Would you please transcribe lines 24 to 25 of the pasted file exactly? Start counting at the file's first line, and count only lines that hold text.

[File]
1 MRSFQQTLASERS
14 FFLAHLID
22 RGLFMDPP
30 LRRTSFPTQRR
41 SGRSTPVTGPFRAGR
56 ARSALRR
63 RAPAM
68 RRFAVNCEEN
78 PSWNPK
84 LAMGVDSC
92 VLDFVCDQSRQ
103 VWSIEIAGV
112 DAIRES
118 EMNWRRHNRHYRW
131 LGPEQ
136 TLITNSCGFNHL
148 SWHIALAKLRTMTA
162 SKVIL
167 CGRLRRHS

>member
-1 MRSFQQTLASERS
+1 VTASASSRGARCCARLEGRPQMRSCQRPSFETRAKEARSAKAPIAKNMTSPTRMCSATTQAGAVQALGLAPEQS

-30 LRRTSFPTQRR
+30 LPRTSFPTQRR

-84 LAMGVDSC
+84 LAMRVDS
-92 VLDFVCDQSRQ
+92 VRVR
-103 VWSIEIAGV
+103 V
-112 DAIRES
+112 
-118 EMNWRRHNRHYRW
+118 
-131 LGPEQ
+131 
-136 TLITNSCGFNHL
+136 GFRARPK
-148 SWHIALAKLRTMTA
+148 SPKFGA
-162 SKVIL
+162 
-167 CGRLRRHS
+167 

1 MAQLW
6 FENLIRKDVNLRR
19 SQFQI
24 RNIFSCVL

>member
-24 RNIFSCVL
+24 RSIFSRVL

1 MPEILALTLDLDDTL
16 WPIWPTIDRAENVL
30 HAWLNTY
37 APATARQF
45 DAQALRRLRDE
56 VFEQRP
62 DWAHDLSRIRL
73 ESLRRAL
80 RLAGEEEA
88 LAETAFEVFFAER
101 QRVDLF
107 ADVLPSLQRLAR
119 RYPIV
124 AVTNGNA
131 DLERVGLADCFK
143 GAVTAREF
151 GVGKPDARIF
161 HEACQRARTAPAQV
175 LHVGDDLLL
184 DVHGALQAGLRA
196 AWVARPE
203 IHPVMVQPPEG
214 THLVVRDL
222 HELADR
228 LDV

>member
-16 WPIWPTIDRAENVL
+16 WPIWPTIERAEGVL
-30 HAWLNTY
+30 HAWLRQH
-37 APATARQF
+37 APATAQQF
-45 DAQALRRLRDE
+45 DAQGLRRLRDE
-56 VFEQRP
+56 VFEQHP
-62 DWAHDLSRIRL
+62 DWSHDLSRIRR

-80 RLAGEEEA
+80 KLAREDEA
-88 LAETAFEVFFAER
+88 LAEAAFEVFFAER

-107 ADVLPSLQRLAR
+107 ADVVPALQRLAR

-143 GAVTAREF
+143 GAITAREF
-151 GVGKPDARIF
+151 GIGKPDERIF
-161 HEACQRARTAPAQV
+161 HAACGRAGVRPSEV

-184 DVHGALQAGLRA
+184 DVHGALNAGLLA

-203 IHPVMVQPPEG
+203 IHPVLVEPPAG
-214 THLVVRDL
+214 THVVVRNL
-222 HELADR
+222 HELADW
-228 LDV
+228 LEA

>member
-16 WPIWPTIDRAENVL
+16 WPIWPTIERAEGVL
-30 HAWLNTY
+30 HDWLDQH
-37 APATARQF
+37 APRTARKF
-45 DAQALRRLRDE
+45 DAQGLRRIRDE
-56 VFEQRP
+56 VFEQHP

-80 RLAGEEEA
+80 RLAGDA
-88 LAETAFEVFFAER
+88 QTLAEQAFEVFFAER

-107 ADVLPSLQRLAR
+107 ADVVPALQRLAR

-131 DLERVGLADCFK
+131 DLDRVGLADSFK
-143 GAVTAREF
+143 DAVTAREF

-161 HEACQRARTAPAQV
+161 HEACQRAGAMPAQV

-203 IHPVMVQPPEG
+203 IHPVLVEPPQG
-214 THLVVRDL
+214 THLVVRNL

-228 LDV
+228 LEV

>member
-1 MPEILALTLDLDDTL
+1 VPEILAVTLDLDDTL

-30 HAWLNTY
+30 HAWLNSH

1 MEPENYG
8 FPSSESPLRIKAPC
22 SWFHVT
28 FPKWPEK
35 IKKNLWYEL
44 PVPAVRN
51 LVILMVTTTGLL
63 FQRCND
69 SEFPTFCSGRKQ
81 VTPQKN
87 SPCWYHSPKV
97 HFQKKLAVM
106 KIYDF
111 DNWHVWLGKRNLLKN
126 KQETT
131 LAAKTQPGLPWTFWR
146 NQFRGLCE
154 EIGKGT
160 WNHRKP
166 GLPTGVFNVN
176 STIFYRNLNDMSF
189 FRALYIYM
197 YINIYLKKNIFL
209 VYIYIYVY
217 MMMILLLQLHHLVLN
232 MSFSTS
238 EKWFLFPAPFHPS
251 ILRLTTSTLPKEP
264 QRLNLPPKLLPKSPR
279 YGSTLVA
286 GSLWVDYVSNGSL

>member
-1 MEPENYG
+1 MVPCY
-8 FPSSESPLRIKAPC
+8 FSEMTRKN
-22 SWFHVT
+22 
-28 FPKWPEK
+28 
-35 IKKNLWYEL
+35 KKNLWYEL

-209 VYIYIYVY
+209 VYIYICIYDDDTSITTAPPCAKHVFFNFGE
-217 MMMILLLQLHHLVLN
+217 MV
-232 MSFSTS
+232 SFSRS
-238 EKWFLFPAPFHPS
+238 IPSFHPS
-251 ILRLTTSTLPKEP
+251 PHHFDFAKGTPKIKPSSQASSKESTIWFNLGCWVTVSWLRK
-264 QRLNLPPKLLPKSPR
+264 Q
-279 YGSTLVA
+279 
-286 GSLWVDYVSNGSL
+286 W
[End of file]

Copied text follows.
+30 LPRTSFPTQRR

-84 LAMGVDSC